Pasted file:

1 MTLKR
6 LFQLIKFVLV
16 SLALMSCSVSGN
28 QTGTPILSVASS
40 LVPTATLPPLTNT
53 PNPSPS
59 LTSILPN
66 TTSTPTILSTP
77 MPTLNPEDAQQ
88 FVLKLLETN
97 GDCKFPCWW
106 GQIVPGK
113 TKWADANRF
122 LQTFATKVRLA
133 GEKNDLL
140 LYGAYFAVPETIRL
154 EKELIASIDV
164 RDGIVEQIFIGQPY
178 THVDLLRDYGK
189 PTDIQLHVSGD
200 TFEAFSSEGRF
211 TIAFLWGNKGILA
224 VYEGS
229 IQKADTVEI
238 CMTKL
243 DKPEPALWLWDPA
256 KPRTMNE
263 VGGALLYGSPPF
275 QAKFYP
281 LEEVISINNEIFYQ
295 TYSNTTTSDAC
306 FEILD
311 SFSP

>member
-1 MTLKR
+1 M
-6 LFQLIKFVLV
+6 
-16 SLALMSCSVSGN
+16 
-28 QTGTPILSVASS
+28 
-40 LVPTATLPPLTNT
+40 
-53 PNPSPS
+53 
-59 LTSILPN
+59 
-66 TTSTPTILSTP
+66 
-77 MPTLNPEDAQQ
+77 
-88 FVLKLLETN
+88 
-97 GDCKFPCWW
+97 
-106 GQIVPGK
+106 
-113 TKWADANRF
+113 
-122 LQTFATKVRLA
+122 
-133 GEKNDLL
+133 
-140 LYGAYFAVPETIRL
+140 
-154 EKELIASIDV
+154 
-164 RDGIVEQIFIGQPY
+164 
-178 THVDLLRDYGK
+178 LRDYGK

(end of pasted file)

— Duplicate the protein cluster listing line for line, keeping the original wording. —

1 MTLKR
6 LFQLIKFVLV
16 SLALMSCSVSGN
28 QTGTPILSVASS
40 LVPTATLPPLTNT
53 PNPSPS
59 LTSILPN
66 TTSTPTILSTP
77 MPTLNPEDAQQ
88 FVLKLLETN
97 GDCKFPCWW
106 GQIVPGK
113 TKWADANRF
122 LQTFATKVRLA
133 GEKNDLL
140 LYGAYFAVPETIRL
154 EKELIASIDV
164 RDGIVEQIFIGQPY
178 THVDLLRDYGK
189 PTDIQLHVSGD
200 TFEAFSSEGRF
211 TIAFLWGNKGILA
224 VYEGS
229 IQKADTVEI
238 CMTKL
243 DKPEPALWLWDPA
256 KPRTMNE
263 VGGALLYGSPPF
275 QAKFYP
281 LEEVISINNEIFYQ
295 TYSNTTTSDAC
306 FEILD
311 SFSP

>member
-1 MTLKR
+1 M
-6 LFQLIKFVLV
+6 
-16 SLALMSCSVSGN
+16 
-28 QTGTPILSVASS
+28 
-40 LVPTATLPPLTNT
+40 
-53 PNPSPS
+53 
-59 LTSILPN
+59 
-66 TTSTPTILSTP
+66 
-77 MPTLNPEDAQQ
+77 
-88 FVLKLLETN
+88 
-97 GDCKFPCWW
+97 
-106 GQIVPGK
+106 
-113 TKWADANRF
+113 
-122 LQTFATKVRLA
+122 
-133 GEKNDLL
+133 
-140 LYGAYFAVPETIRL
+140 
-154 EKELIASIDV
+154 
-164 RDGIVEQIFIGQPY
+164 
-178 THVDLLRDYGK
+178 LRDYGK